Ripping the pig

Robert Bernard Martin

  • The Letters of Alfred Lord Tennyson: Vol. 1 1821-1850 edited by Cecil Lang and Edgar Shannon
    Oxford, 366 pp, £17.50, February 1982, ISBN 0 19 812569 0
  • Tennyson: ‘In Memoriam’ edited by Susan Shatto and Marion Shaw
    Oxford, 397 pp, £25.00, March 1982, ISBN 0 19 812747 2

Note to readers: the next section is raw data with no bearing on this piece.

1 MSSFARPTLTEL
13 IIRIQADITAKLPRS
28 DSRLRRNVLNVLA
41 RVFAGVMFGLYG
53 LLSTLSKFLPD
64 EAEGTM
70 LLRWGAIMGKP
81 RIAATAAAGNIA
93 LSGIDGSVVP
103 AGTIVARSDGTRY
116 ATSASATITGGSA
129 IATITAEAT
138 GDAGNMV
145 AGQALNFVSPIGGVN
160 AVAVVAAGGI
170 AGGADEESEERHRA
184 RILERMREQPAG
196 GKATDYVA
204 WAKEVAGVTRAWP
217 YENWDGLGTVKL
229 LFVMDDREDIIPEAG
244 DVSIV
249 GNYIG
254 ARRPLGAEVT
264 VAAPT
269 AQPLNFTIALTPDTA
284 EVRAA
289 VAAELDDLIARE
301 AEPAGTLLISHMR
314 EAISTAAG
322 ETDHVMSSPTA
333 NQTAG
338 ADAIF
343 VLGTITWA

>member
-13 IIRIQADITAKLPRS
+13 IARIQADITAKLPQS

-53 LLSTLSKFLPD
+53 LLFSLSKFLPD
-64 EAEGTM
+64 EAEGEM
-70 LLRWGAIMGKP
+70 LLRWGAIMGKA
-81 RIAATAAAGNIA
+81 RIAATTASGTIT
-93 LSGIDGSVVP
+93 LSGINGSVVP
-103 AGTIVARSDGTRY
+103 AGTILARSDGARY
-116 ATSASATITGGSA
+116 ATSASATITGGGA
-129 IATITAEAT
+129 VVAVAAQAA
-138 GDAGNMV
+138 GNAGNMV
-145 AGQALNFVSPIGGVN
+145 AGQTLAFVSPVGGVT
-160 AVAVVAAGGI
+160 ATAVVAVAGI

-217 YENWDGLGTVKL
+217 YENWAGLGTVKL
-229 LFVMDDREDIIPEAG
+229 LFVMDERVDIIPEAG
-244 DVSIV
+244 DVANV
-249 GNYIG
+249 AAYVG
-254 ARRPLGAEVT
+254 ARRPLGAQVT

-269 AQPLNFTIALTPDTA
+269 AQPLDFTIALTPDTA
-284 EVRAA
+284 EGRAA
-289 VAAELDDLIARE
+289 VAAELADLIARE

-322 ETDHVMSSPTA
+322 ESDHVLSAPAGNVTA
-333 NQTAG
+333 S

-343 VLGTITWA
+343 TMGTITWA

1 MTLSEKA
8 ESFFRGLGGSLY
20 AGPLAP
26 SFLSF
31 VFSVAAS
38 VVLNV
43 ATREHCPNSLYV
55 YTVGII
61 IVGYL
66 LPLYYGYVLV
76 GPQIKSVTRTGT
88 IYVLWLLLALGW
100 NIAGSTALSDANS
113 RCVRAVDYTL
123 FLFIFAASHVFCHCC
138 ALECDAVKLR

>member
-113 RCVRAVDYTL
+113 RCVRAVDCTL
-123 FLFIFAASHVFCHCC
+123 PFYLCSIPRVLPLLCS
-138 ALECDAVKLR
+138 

Two months after Tennyson’s death Burne-Jones was reluctantly following the instructions of the poet’s widow and son in repainting the portrait of Tennyson as a young man which now hangs in the National Portrait Gallery. Emily Tennyson had never liked the picture, perhaps in part because she also disliked Edward FitzGerald, who had originally commissioned it from Samuel Laurence. Earlier she had asked Watts to repaint it, but he refused, and during her husband’s lifetime she had not succeeded in finding another painter whom she trusted to touch it, so that it had hung unchanged for a long time on the walls of Farringford. We no longer know how much Burne-Jones altered the original, but apparently he softened the truculence of the expression and certainly he toned down the colours to make them gentler and more harmonious, just as the Tennysons were hurriedly changing the facts of his life and muting the background of the official biography of the Poet Laureate.

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